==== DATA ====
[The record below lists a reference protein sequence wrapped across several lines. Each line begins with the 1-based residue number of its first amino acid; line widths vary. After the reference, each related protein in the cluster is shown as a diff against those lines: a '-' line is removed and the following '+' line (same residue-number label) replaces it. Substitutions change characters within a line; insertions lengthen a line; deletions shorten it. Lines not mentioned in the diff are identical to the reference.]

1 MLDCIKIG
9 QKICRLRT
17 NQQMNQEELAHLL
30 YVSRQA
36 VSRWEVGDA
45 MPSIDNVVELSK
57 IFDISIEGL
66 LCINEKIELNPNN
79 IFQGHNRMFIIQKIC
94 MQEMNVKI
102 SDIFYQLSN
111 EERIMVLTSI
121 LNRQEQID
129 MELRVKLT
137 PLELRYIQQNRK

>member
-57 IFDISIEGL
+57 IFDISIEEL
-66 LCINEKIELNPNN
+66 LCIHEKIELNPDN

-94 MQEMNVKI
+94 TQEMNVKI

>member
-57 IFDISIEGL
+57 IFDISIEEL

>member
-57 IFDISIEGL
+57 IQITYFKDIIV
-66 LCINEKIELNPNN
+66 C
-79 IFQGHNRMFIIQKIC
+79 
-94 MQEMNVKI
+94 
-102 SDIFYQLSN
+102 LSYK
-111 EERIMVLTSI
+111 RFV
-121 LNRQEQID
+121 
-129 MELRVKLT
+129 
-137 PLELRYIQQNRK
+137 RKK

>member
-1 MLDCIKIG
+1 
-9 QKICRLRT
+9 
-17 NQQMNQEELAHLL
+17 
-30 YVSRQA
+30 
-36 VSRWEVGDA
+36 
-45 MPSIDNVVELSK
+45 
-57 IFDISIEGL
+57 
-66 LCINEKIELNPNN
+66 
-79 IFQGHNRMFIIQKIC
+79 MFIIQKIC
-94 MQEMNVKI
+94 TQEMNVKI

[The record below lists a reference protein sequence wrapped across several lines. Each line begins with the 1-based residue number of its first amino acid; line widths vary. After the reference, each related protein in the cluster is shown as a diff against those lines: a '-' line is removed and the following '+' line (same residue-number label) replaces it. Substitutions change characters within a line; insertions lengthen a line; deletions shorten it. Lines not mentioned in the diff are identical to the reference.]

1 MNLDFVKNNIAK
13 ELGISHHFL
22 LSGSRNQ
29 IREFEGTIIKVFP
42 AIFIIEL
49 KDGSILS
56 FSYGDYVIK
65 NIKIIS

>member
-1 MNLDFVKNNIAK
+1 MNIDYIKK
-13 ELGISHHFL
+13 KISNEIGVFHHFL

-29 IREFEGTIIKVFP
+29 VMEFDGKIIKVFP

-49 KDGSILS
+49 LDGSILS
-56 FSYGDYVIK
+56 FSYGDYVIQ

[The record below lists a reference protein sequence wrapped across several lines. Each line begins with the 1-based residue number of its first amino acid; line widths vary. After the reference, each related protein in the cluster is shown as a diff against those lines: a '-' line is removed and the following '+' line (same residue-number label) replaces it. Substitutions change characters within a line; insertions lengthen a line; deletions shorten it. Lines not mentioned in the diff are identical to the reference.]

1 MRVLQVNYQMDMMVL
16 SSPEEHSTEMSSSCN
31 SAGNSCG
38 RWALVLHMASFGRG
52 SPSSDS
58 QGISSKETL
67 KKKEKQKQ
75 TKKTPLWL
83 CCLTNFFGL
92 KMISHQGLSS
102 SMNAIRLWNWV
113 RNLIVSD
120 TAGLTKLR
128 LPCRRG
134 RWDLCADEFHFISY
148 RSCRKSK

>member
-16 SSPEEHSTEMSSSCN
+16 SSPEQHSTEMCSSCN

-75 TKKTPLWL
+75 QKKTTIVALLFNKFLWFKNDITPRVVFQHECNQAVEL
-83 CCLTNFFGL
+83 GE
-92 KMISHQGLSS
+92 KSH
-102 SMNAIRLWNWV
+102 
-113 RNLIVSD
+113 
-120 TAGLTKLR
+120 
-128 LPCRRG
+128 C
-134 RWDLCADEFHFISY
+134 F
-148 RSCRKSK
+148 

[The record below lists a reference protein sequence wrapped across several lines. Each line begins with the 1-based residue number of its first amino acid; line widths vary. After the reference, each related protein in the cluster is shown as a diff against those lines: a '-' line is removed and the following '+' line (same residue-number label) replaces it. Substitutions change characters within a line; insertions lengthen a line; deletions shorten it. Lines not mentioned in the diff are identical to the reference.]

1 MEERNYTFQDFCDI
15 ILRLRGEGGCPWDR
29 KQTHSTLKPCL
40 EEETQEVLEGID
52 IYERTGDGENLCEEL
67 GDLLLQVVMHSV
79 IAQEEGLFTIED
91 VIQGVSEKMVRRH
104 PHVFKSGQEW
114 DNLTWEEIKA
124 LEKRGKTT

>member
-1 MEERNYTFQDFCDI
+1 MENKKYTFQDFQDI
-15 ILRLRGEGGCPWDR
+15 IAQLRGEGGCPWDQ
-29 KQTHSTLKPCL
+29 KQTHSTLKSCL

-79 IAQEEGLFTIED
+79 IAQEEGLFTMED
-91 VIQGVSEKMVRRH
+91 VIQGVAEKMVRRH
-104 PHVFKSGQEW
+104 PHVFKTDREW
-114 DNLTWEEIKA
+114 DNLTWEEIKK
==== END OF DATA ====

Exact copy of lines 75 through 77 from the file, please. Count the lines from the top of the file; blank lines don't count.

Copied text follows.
65 NIKIIS

>member
-1 MNLDFVKNNIAK